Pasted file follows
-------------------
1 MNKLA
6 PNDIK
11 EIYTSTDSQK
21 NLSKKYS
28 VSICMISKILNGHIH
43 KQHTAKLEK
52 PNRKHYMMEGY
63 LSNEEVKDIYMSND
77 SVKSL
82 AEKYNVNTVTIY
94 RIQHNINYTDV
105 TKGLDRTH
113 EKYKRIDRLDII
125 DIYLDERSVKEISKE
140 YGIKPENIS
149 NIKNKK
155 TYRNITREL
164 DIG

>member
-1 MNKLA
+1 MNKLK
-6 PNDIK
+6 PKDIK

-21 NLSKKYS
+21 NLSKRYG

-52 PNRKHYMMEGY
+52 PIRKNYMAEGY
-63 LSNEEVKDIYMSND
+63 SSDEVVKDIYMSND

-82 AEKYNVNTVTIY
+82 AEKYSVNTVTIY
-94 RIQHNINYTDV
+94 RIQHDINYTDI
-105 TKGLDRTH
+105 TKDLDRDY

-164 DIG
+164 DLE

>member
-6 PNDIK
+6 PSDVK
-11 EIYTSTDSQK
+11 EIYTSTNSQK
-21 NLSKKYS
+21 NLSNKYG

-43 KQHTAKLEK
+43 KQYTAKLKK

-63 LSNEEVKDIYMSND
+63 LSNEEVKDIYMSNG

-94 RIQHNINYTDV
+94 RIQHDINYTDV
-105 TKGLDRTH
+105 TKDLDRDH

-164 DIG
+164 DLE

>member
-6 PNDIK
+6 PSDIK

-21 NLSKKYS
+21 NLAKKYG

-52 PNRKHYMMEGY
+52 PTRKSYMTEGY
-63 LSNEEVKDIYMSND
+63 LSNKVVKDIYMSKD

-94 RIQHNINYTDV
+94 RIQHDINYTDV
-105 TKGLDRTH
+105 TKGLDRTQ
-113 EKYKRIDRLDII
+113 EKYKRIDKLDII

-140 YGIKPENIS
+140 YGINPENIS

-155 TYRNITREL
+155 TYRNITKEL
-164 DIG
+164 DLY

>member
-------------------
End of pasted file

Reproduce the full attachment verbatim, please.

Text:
1 MNKLA
6 PNDIK
11 EIYTSTDSQK
21 NLSKKYS
28 VSICMISKILNGHIH
43 KQHTAKLEK
52 PNRKHYMMEGY
63 LSNEEVKDIYMSND
77 SVKSL
82 AEKYNVNTVTIY
94 RIQHNINYTDV
105 TKGLDRTH
113 EKYKRIDRLDII
125 DIYLDERSVKEISKE
140 YGIKPENIS
149 NIKNKK
155 TYRNITREL
164 DIG

>member
-1 MNKLA
+1 MNKLK
-6 PNDIK
+6 PKDIK

-21 NLSKKYS
+21 NLSKRYG

-52 PNRKHYMMEGY
+52 PIRKNYMAEGY
-63 LSNEEVKDIYMSND
+63 SSDEVVKDIYMSND

-82 AEKYNVNTVTIY
+82 AEKYSVNTVTIY
-94 RIQHNINYTDV
+94 RIQHDINYTDI
-105 TKGLDRTH
+105 TKDLDRDY

-164 DIG
+164 DLE

>member
-6 PNDIK
+6 PSDVK
-11 EIYTSTDSQK
+11 EIYTSTNSQK
-21 NLSKKYS
+21 NLSNKYG

-43 KQHTAKLEK
+43 KQYTAKLKK

-63 LSNEEVKDIYMSND
+63 LSNEEVKDIYMSNG

-94 RIQHNINYTDV
+94 RIQHDINYTDV
-105 TKGLDRTH
+105 TKDLDRDH

-164 DIG
+164 DLE

>member
-6 PNDIK
+6 PSDIK

-21 NLSKKYS
+21 NLAKKYG

-52 PNRKHYMMEGY
+52 PTRKSYMTEGY
-63 LSNEEVKDIYMSND
+63 LSNKVVKDIYMSKD

-94 RIQHNINYTDV
+94 RIQHDINYTDV
-105 TKGLDRTH
+105 TKGLDRTQ
-113 EKYKRIDRLDII
+113 EKYKRIDKLDII

-140 YGIKPENIS
+140 YGINPENIS

-155 TYRNITREL
+155 TYRNITKEL
-164 DIG
+164 DLY

>member